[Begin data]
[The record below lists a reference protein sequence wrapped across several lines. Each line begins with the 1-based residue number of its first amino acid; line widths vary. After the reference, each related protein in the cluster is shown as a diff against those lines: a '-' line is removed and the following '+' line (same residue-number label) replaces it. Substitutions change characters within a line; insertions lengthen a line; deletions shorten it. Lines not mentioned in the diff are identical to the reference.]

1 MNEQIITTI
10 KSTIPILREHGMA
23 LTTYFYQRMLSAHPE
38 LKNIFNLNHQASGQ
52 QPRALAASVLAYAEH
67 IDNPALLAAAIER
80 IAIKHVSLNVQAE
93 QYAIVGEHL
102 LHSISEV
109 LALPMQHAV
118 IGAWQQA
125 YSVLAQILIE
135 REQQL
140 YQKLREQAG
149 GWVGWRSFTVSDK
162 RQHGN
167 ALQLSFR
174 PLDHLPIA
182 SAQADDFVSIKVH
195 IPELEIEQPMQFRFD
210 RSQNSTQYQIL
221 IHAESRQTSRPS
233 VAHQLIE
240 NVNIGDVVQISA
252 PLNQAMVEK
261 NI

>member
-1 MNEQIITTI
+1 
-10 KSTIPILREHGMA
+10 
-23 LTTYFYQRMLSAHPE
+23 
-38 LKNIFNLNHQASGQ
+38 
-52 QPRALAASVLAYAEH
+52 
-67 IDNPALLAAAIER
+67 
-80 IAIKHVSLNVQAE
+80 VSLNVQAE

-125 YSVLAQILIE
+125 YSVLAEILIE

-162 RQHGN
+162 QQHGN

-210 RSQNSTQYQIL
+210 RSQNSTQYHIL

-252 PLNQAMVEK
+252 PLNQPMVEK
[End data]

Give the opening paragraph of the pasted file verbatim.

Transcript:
[The record below lists a reference protein sequence wrapped across several lines. Each line begins with the 1-based residue number of its first amino acid; line widths vary. After the reference, each related protein in the cluster is shown as a diff against those lines: a '-' line is removed and the following '+' line (same residue-number label) replaces it. Substitutions change characters within a line; insertions lengthen a line; deletions shorten it. Lines not mentioned in the diff are identical to the reference.]